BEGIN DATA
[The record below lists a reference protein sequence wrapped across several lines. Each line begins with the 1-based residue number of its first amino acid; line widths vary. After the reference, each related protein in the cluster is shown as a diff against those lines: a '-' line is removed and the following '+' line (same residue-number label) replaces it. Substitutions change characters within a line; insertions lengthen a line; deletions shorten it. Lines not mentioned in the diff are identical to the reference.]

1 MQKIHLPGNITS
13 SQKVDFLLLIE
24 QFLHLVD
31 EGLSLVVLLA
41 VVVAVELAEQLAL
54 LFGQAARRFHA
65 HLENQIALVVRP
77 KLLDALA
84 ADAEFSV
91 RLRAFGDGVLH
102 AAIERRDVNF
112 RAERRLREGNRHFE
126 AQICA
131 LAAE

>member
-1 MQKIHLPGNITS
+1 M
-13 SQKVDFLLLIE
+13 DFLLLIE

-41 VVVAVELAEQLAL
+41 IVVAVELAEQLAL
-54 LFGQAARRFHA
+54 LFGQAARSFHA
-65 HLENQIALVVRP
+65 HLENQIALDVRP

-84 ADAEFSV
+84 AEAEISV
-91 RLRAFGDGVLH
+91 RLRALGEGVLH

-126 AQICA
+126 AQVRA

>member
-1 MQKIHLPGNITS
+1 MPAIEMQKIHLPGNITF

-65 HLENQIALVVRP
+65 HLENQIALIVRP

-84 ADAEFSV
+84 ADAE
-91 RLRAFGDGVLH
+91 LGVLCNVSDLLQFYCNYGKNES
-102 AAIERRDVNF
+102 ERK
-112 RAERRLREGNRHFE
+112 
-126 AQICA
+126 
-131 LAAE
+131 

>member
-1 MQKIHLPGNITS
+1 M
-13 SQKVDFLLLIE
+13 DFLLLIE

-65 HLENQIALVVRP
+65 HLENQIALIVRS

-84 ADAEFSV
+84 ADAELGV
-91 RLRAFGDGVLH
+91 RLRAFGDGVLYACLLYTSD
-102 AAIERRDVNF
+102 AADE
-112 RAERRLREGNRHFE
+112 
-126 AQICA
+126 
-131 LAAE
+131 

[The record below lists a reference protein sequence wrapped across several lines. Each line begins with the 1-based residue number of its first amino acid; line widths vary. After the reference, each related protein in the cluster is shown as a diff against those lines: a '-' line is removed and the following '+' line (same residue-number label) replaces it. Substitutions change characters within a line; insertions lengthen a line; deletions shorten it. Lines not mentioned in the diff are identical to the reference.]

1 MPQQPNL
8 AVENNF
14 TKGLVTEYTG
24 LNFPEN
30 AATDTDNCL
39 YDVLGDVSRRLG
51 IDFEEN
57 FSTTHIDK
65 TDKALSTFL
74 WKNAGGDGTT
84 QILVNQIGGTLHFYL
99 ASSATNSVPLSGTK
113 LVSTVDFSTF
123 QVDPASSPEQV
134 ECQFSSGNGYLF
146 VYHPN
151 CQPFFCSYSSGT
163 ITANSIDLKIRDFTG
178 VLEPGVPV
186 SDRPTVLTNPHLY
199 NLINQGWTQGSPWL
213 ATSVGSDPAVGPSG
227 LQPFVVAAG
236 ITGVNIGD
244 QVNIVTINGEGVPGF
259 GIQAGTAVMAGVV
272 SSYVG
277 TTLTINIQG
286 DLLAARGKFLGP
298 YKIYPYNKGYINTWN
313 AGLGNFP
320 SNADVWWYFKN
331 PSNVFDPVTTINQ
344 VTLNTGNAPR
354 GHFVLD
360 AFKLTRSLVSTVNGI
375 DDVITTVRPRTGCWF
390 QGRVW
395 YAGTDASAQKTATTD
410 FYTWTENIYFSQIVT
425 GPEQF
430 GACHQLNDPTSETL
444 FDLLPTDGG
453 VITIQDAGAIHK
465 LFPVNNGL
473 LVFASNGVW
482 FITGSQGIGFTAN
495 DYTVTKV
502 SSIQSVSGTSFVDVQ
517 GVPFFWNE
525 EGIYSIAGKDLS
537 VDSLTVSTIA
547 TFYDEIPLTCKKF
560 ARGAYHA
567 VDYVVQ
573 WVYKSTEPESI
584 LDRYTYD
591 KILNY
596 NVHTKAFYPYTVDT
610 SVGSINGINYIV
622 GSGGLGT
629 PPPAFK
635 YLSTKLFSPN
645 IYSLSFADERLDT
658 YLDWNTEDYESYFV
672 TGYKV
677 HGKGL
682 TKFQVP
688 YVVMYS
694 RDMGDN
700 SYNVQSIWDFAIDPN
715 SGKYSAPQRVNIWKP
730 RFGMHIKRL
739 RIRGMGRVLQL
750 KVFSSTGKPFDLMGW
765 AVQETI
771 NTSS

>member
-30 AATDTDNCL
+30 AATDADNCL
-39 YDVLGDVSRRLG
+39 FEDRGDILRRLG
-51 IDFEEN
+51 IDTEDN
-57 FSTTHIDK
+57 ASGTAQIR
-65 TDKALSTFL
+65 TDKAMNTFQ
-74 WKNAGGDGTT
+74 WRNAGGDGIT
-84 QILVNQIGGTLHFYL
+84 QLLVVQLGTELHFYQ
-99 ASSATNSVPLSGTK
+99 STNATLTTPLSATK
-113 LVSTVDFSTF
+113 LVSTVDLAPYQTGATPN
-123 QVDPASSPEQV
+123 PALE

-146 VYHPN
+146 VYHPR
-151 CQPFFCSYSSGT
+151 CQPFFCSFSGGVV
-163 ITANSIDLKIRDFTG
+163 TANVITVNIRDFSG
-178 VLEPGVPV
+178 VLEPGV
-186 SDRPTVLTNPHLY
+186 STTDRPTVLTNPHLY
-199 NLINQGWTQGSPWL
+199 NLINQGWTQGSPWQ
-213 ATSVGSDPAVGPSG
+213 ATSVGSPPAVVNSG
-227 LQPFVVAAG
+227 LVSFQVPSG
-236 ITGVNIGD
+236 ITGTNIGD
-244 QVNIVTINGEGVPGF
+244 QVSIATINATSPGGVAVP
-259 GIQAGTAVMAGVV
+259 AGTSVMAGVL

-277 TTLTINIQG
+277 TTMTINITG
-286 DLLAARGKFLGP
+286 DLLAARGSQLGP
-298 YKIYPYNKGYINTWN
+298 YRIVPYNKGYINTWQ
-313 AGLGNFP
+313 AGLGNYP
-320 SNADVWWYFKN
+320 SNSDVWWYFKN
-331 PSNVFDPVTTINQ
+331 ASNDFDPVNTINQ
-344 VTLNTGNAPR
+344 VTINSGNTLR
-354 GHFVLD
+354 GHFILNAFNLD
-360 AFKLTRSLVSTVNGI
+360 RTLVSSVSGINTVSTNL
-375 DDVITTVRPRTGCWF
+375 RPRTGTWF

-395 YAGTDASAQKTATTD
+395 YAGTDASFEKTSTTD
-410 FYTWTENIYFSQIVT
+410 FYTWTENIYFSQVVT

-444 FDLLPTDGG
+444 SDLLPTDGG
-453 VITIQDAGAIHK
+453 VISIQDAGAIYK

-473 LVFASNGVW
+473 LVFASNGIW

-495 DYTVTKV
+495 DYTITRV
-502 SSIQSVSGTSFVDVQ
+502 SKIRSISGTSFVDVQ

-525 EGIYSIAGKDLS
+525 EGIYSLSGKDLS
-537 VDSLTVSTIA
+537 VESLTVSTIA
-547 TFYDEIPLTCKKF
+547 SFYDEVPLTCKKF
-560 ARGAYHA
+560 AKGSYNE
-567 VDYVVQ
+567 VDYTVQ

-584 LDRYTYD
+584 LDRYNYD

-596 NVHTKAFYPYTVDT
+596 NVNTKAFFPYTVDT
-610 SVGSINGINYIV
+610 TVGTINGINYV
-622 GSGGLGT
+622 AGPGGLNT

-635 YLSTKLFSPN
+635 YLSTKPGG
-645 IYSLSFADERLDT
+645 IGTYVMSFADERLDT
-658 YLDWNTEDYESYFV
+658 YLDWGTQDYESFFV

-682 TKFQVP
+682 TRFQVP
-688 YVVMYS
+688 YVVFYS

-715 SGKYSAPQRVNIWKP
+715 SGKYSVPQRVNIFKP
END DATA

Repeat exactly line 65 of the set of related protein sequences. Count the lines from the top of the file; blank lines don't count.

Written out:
-126 AQICA